US National Oceanic and Atmospheric Administration
Climate Test Bed Joint Seminar Series
IGES/COLA, Calverton, Maryland, 3 December 2008                                                                                               [Print Version]

Some Ideas for Ensemble Kalman Filtering

Eugenia Kalnay

Department of Atmospheric and Oceanic Science

University of Maryland, College Park, MD

Abstract

In this seminar we show clean comparisons between EnKF and 4D-Var made in Environment Canada, briefly describe the Local Ensemble Transform Kalman Filter (LETKF) as a representative prototype of Ensemble Kalman Filter, and give several examples of how advanced properties and applications that have been developed and explored for 4D-Var can be adapted to the LETKF without requiring an adjoint model. Although the Ensemble Kalman Filter is less mature than 4D-Var, its simplicity and its competitive performance with respect to 4D-Var suggest that it could become the method of choice.

1.  Prelude

The WMO/THORPEX Workshop on Intercomparisons of 4D-Var and EnKF that took place in Buenos Aires, Argentina, 10-13 November 2008 was widely attended, with most major operational and research centers throughout the world sending several participants. Presentations are available at http://4dvarenkf.cima.fcen.uba.ar/. Mark Buehner et al., 2008, from Environment Canada, presented a very clean comparison of their operational 4D-Var and EnKF using the same model resolution for the inner loop as in the ensemble, and the same observations (Figure 1). The results show that the two methods are giving comparable results, with a slight edge favorable to EnKF. In the SH, including a background error covariance based on the EnKF into the 4D-Var improved the 5-day forecast by about 10 hours (not shown).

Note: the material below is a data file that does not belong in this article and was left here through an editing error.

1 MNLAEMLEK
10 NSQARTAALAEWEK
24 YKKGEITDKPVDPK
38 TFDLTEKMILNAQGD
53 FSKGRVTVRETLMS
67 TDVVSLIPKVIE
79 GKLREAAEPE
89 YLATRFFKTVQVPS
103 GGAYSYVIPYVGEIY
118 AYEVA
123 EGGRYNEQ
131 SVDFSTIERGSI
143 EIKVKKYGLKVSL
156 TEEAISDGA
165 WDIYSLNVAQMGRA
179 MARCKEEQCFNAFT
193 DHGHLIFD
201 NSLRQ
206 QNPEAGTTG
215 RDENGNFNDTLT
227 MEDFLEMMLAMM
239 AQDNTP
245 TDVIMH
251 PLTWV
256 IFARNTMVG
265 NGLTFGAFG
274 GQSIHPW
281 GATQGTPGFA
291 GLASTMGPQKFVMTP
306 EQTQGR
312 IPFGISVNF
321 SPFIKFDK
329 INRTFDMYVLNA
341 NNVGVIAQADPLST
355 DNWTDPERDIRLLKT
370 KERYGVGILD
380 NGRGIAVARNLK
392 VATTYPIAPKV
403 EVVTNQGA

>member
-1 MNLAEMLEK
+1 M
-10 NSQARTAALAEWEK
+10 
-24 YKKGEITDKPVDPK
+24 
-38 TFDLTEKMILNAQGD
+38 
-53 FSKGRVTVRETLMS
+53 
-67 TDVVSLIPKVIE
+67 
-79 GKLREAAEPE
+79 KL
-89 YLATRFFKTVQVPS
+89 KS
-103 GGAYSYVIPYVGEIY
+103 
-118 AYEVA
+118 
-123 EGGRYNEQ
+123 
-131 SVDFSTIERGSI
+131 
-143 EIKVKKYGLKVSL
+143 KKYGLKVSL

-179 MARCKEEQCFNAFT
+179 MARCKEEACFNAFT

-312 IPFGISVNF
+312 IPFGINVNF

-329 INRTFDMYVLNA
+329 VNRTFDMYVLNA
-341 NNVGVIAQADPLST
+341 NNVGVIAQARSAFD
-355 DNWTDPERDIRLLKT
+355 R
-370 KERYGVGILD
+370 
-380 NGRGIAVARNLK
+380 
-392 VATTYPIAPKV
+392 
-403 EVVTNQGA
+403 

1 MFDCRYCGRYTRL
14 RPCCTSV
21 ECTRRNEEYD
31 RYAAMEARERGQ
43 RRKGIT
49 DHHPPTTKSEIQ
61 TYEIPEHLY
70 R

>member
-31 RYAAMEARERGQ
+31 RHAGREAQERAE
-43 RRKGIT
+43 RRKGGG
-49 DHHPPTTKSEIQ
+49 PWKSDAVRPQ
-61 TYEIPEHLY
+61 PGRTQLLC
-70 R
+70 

Figure 1

2.  Brief review of the Local Ensemble Transform Kalman Filter algorithm (Hunt et al., 2007)

This description is written as if all the observations are at the analysis time (i.e., for the 3D-LETKF), but the algorithm is the same for the 4D-LETKF (Hunt et al., 2007). In this case the observations are in a time interval that includes the analysis time and H is evaluated at the observation time.

a) LETKF forecast step (done globally) for each ensemble member k:

b) LETKF analysis step (at time tn, so the subscript n is dropped):

These computations can also be done locally or globally, which is more efficient. Here the overbar represents the ensemble average, and M and H are the nonlinear model and observation operators respectively.

Localization: choose for each grid point the observations to be used, and compute the local analysis error covariance and analysis perturbations in ensemble space:

The square root required for the matrix of analysis perturbations in ensemble space Wα is computed using the symmetric square root (Wang et al. 2004). This square-root has the advantage of having a zero mean and being closer to the identity than the square-root matrix obtained by Cholesky decomposition. As a result the analysis perturbations (chosen in different ways in different EnKF schemes) are also closest to the background perturbations (Ott et al. 2002). Note that Wα can also be considered a matrix of weights since multiplying the forecast ensemble perturbations at each grid point by Wα gives the grid point analysis ensemble perturbations.